Medea and many others, during the question and answer session after her talk, were deeply concerned about the election of Donald Trump as US President after his bigoted campaign rhetoric and ridiculous lack of qualification to lead and represent the country.  The event helped to rally us to action to keep him accountable and continue our constant efforts to convince Congress to seek peace in the world.

As CodePink said immediately after the election, “We Rise in Love.”  Women Against War’s banners hanging at the event also called for love and healing, through embracing refugees, ending racism, and choosing diplomacy.

Medea and the exercise crew at the Sanctuary, Photo by Mark Klein

Medea and the exercise crew at the Sanctuary, Photo by Mark Klein

Priscilla at the Sanctuary, photo by Mark Klein

Priscilla at the Sanctuary, photo by Mark Klein

Anita at the Sanctuary with Grannies banner, photo by Mark Klein

Anita at the Sanctuary with Grannies banner, photo by Mark Klein

Hazel at the Sanctuary, photo by Mark Klein

Hazel at the Sanctuary, photo by Mark Klein

Elizabeth at the Sanctuary, November 19, 2016, photo by Mark Klein

Elizabeth at the Sanctuary, November 19, 2016, photo by Mark Klein

Maud at Sanctuary. Photo by Mark Klein

Maud at Sanctuary. Photo by Mark Klein

Elaine at the Medea event.Photo by Mark Klein

Elaine at the Medea event.Photo by Mark Klein

Maureen and Sue at the Sanctuary, November 19, 2016, photo by Mark Klein

Maureen and Sue at the Sanctuary, November 19, 2016, photo by Mark Klein

A couple of pictures of the “working out crew” by Chris Auer:

Rights to exercise, displayed on backs of the working out for democracy crew

Rights to exercise, displayed on backs of the working out for democracy” crew

Medea works out with the exercise crew. Photo by Chris Auer

Medea works out with the exercise crew. Photo by Chris Auer

Exercising our rights to:

    Marcia:        To vote
    Elaine:         To welcome refugees
    Hazel:          To end sexual assault
    Priscilla:       To protest endless war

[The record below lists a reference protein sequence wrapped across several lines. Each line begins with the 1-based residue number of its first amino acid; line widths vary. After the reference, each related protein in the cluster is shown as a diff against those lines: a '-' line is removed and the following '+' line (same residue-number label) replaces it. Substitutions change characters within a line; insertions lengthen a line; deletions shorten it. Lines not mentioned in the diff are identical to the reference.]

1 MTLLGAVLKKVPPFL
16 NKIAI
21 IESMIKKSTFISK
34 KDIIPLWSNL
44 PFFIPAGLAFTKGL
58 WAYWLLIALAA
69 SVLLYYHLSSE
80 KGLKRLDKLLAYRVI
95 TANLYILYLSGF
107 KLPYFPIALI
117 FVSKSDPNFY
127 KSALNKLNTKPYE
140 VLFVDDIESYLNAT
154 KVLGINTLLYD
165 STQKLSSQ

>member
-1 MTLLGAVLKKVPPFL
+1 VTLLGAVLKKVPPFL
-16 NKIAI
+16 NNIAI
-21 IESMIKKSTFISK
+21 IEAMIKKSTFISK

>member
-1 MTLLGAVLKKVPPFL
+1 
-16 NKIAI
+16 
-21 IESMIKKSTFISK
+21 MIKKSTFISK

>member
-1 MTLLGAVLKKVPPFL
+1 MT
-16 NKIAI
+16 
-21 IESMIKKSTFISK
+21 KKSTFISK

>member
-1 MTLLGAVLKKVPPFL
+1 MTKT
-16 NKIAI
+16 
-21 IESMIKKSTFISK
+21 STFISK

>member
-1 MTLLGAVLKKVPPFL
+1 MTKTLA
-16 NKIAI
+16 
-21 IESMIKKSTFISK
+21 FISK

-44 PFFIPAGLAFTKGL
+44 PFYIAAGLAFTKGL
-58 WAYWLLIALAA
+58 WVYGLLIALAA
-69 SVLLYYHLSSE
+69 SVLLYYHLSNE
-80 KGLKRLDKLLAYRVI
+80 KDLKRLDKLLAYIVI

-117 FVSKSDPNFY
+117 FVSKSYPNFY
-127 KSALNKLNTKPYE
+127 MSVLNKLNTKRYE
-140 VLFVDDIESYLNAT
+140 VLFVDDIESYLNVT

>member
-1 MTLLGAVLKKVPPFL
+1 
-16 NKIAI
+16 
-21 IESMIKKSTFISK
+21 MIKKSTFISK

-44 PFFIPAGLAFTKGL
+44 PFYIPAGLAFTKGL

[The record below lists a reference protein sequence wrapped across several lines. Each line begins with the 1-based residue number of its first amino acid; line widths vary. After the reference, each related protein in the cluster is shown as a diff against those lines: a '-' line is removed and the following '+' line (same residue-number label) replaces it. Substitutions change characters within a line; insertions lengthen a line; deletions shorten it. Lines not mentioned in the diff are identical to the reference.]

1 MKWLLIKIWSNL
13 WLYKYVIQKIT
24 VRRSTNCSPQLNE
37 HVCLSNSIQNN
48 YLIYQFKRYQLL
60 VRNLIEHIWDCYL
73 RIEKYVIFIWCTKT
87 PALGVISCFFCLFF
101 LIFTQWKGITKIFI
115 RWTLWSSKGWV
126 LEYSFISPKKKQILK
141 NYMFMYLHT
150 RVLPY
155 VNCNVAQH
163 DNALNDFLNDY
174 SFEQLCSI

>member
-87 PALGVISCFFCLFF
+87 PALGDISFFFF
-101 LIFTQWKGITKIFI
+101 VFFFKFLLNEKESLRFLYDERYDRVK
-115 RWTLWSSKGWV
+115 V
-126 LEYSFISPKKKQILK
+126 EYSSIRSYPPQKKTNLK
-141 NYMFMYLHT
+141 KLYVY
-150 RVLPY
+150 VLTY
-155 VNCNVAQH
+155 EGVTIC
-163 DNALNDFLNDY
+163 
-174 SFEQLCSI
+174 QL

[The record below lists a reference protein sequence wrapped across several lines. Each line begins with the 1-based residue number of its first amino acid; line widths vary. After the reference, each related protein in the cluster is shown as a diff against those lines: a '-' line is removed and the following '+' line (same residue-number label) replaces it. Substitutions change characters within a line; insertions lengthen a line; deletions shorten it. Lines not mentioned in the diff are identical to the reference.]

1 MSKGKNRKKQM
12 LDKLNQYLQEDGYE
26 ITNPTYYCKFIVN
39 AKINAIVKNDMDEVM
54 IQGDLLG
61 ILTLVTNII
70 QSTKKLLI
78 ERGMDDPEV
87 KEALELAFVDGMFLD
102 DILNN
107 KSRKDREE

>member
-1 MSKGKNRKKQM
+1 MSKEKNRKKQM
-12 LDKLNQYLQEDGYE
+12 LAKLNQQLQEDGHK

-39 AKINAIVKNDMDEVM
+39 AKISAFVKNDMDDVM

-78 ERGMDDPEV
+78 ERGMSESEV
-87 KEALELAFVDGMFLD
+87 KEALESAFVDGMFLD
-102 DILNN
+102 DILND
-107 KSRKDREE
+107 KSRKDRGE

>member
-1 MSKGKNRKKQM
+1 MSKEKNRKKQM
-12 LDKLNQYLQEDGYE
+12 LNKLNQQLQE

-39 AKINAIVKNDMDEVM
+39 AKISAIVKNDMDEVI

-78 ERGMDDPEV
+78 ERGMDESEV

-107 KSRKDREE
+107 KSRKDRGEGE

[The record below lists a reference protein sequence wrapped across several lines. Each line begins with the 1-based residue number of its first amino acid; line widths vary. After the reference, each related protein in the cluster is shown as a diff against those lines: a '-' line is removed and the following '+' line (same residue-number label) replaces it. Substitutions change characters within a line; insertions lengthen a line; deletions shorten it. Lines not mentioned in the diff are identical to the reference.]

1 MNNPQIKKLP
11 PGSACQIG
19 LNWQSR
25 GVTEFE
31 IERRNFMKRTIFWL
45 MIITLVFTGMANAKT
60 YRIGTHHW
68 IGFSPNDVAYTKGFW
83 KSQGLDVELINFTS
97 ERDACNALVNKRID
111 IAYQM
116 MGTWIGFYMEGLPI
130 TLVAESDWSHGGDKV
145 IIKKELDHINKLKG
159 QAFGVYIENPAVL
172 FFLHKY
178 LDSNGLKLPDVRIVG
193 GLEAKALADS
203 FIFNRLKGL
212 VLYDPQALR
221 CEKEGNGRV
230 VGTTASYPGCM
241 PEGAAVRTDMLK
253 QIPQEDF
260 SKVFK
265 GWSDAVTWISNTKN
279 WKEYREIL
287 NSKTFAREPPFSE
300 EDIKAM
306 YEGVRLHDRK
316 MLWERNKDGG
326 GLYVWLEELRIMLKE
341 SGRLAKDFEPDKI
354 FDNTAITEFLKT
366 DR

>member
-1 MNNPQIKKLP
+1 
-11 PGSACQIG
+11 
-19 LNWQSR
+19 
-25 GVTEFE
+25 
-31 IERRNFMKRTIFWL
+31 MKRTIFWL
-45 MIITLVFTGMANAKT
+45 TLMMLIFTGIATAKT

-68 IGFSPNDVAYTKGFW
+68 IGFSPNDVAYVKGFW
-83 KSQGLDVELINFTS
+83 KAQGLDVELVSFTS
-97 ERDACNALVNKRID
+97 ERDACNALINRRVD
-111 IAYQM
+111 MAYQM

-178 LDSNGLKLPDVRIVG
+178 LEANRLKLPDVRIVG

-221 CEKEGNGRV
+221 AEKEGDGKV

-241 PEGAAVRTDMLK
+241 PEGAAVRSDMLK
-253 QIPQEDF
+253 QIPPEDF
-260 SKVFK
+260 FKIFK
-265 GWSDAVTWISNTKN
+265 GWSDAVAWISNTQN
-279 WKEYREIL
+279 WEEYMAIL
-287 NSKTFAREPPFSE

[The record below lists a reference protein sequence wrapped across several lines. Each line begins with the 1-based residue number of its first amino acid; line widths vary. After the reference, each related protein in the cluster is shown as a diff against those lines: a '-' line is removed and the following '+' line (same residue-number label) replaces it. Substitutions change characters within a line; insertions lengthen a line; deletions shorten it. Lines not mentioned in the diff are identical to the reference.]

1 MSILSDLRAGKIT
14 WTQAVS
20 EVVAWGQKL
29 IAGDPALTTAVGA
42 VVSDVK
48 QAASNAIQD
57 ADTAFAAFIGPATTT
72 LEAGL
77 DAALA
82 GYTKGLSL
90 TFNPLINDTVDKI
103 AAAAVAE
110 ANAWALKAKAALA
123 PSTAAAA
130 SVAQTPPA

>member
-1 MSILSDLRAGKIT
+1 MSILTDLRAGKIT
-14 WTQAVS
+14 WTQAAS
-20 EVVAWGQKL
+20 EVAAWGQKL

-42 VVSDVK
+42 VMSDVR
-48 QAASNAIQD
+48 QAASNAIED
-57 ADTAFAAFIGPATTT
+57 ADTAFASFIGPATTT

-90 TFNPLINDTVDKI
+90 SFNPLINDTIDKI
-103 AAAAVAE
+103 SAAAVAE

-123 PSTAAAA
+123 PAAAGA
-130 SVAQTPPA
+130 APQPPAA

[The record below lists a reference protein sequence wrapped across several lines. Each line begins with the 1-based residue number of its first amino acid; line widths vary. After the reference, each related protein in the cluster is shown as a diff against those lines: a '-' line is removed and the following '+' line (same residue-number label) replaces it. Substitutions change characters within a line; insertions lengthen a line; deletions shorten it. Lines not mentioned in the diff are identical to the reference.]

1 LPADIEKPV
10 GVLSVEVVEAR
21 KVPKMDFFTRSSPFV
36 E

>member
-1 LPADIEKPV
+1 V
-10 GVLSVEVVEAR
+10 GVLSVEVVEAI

Maud:          To promote diplomacy not war
    Mabel:          To stop drone killings
    Elizabeth:    To boycott
    Pat:              To ban nuclear weapons

Grannies for Peace and Allies International Day of Peace Vigil in Colonie, September 21, 2016 from 5 PM to 6 PM

On Wednesday, September 21, 2016, The United Nations’ International Day of Peace, 27 Grannies and their allies in the peace, justice and interfaith community gathered together on Central Avenue and Wolf Road during the evening drive time to display our message that violence begets violence and that we need negotiated settlements to the 7 wars that the US is currently involved in.

Because of the current politically motivated hate speech towards Muslims we were delighted to be joined by two Muslim women from the Capital District community, Dr.Mussarat Chaudhry and her friend Humera Khan, who brought along a sign of her own reading “Women Call for Peace”.

We also had a relatively large contingent from the Sisters of Saint Joseph, some of whom arrived in a van with  Sister Doreen Glynn.  At the start of the vigil Dennis Karius of the NY State Interfaith Alliance and his friend Tracy joined us briefly.Tracy helped us secure the peace flag and the End Racism Now banner to a utility pole and a tree for hands free viewing.

On Wednesday, September 21, 2016 from 5 PM to 6 PM, Grannies for Peace  gathered (with other members of Women Against War and our allies in the peace and justice community) at Wolf Road & Central Avenue, Colonie to highlight the urgency of waging peace in a world descending into a never ending cycle of violence.

Violence begets violence” was the theme of our vigil, spelled out with various signs and banners highlighting details of such violence and its peaceful alternatives.